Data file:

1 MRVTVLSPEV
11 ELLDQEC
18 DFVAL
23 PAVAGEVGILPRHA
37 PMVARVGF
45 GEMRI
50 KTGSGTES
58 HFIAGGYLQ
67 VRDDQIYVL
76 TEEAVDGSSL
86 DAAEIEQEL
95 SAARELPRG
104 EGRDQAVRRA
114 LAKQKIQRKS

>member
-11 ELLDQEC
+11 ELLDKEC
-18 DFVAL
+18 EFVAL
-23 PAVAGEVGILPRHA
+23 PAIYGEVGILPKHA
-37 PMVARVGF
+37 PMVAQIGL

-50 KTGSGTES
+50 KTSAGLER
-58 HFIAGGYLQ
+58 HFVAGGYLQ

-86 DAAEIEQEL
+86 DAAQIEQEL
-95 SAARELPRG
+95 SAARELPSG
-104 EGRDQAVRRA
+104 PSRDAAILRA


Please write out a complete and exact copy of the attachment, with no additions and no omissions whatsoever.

1 MRVTVLSPEV
11 ELLDQEC
18 DFVAL
23 PAVAGEVGILPRHA
37 PMVARVGF
45 GEMRI
50 KTGSGTES
58 HFIAGGYLQ
67 VRDDQIYVL
76 TEEAVDGSSL
86 DAAEIEQEL
95 SAARELPRG
104 EGRDQAVRRA
114 LAKQKIQRKS

>member
-11 ELLDQEC
+11 ELLDKEC
-18 DFVAL
+18 EFVAL
-23 PAVAGEVGILPRHA
+23 PAIYGEVGILPKHA
-37 PMVARVGF
+37 PMVAQIGL

-50 KTGSGTES
+50 KTSAGLER
-58 HFIAGGYLQ
+58 HFVAGGYLQ

-86 DAAEIEQEL
+86 DAAQIEQEL
-95 SAARELPRG
+95 SAARELPSG
-104 EGRDQAVRRA
+104 PSRDAAILRA